In case the automatic changing of the rhythm is not required, the switch S is opened and a desired rhythm is selected by closing either one of the rhythm selection switches S to Referring now to FIG. 2, another embodiment of the automatic rhythm playing apparatus according to the invention will be described. This embodiment is adapted for producing rhythms having an anomalous rhythm pattern compared with a standard rhythm pattern. The construction for obtaining predetermined standard rhythm sound signals are substantially the same as in the previously described embodiment and description thereof will be omitted.

A rhythm pattern changing circuit 16 is provided between a clock pulse oscillator l and a gate circuit 7. The rhythm pattern changing circuit 16 comprises a clock frequency dividing circuit 13 having one or more flip-flop stages, for example, F F a rhythm pattern change switch 14 and a waveshaping circuit 15.

The switch 14 has a plurality of fixed contacts K K K and a movable contact J. The circuit 16 is constructed so that a signalCP from the clock pulse oscillator l is supplied to the contact K and also to the first frequency dividing stage F of the frequency dividing circuit 113 so as to provide predetermined outputs of the frequency dividing stages F F to the contacts K K In the embodiment shown in FIG. 2, the output of the first stage F is supplied to the contact K the output of the stage F to the contact K, etc. The signal G received by the movable contact I is formed into a pulse having a sharp rising waveform in the waveshaping circuit and thereafter is supplied to the gate circuit 7 as a control signal.

If a certain rhythm, for example bossanova, is selected in a rhythm selection circuit 6 with the switch 114 in the stage shown in FllG. 2, eight clock pulses corresponding to one measure provided by the clock pulse oscillator 1 cause the memory 4 to produce a state of output Ma corresponding to maracas in the rhythm of bosanova at the output 3,, a state of output Cl corresponding to claves at the output 18,. a state of output Cy corresponding to cymbal at the output B and a state of output Bd corresponding to bass drum at the output B respectively as shown in FIG. 3a.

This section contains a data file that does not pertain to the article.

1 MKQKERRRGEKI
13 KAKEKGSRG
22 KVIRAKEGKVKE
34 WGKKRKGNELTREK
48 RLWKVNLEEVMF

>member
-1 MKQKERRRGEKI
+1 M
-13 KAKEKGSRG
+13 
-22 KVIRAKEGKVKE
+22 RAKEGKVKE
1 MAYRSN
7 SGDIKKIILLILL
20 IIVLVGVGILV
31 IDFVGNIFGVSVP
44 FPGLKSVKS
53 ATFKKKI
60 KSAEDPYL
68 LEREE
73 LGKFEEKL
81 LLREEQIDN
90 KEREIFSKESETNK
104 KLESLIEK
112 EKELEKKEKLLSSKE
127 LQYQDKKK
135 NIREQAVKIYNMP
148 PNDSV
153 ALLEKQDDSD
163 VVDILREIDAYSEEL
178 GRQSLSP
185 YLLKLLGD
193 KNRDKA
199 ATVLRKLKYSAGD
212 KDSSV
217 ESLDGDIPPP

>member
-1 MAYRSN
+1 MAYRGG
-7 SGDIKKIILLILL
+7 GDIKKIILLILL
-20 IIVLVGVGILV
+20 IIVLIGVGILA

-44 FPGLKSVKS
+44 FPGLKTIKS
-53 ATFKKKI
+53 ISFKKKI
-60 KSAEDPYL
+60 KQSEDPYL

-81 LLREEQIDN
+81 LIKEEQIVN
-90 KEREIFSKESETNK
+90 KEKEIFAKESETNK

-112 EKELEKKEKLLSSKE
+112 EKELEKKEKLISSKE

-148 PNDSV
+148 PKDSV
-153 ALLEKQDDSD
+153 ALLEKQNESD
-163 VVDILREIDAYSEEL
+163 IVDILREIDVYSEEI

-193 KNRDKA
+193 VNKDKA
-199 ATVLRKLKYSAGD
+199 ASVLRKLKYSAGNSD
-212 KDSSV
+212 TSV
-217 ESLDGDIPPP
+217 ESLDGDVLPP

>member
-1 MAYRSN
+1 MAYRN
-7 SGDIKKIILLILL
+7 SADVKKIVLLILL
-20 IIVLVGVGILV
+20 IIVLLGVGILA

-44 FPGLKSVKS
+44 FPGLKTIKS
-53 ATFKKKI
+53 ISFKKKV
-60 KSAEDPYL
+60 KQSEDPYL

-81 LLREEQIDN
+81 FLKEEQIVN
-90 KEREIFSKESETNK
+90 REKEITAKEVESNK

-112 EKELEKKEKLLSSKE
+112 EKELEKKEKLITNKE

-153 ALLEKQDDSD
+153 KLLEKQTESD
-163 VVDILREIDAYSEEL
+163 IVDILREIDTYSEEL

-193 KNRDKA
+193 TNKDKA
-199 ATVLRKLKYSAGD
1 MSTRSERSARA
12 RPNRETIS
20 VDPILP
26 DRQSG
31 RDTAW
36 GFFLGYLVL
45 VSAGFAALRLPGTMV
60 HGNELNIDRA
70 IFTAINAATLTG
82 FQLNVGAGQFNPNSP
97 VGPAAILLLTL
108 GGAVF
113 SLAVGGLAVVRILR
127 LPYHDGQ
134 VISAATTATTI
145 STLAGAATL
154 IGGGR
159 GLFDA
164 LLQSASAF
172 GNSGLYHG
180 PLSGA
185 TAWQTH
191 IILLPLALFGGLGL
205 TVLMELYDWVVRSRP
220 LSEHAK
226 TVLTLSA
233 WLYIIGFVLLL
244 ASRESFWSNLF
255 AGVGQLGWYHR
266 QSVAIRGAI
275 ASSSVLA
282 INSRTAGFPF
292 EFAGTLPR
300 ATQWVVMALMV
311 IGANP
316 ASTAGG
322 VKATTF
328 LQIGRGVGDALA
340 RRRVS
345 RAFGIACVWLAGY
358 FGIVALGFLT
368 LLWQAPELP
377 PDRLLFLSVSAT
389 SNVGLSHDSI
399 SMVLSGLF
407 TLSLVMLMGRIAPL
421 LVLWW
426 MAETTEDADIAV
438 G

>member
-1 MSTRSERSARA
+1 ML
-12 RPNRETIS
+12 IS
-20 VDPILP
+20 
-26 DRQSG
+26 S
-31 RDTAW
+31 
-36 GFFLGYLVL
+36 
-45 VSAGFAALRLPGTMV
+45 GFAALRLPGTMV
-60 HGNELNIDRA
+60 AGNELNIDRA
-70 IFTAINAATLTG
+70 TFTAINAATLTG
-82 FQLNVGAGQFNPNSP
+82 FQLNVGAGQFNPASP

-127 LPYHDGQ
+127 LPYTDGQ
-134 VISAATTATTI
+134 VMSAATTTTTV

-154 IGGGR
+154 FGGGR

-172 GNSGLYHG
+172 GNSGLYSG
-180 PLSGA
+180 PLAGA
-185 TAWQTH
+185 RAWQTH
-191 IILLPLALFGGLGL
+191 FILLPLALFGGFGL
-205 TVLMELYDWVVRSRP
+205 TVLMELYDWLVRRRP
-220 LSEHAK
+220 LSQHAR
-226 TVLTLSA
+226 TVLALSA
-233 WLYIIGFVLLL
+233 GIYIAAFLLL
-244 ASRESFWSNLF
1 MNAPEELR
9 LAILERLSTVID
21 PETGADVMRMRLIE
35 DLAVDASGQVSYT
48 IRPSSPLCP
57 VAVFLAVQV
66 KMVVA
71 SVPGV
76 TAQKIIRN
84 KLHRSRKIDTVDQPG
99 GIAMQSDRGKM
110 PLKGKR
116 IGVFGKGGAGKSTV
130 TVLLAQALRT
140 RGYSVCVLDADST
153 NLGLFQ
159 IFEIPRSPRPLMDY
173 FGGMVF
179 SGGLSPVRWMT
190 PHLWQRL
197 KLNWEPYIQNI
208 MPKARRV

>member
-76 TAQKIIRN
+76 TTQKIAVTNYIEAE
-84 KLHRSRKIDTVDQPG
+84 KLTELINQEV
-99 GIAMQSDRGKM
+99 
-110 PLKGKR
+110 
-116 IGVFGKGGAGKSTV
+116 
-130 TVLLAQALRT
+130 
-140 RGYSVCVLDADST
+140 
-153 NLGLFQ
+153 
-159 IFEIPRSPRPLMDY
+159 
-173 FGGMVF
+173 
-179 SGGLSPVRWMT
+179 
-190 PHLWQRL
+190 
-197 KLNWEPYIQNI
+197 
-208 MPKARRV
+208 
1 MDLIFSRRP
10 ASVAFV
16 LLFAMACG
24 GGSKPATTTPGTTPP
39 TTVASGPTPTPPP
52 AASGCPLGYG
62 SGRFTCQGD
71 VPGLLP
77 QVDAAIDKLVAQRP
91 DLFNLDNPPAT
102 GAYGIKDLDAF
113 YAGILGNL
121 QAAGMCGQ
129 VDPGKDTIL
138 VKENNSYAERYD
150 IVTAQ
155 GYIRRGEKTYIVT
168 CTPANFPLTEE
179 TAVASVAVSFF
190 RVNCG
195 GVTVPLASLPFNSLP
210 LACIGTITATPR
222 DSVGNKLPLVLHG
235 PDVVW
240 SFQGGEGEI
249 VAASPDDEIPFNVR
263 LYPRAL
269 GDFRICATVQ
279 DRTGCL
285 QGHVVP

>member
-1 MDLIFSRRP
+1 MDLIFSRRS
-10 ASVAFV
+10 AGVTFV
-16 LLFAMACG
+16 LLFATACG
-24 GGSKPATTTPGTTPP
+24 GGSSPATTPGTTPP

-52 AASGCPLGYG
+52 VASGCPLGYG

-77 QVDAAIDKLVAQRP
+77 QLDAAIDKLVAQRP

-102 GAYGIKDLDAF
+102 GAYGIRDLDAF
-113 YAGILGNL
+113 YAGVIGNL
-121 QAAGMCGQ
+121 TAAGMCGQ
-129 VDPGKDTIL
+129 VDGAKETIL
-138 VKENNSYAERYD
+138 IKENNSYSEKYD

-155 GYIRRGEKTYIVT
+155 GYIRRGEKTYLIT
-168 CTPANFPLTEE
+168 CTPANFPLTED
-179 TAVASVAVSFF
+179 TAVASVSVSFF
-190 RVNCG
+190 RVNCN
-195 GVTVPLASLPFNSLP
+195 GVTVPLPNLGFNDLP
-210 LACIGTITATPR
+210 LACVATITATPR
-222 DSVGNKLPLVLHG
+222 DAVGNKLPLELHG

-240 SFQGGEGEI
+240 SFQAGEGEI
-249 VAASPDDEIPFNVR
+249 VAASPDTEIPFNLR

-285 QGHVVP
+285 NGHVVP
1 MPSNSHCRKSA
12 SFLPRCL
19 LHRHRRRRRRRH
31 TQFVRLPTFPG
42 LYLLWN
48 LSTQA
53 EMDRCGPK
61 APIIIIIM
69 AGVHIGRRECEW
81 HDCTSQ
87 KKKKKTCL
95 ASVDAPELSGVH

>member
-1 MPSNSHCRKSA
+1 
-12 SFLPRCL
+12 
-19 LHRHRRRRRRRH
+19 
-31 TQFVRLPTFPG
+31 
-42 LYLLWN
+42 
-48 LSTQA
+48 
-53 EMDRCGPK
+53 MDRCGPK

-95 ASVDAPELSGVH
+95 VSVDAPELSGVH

The signals produced at the outputs B B B and B of the memory 4 are applied to the gate circuit '7. The gate circuit 7 is controlled by the output pulse of the waveshaping circuit 15 provided for forming the clock pulse ClP into a pulse having a sharp waveform, and produces a pulse having a waveform which is substantially the same as the clock pulse when the output of the memory 4 is l Consequently, when the memory 4 produces the sigials shown in FIG. 3a, a percussion instrument sound signal generating circuit 8 is provided at its respective input terminals with a pulse output Ma corre'sponsing to maracas, a pulse output Cy corresponding to cymbals, a pulse output Cl corresponding to claves and a pulse output Bd corresponding to bass drum respectively as shown in FIG. 3b.

Thus,.the percussion instrument sound signal generating circuit 8 produces the percussion instrument sound signals corresponding to the rhythm of bossa' nova.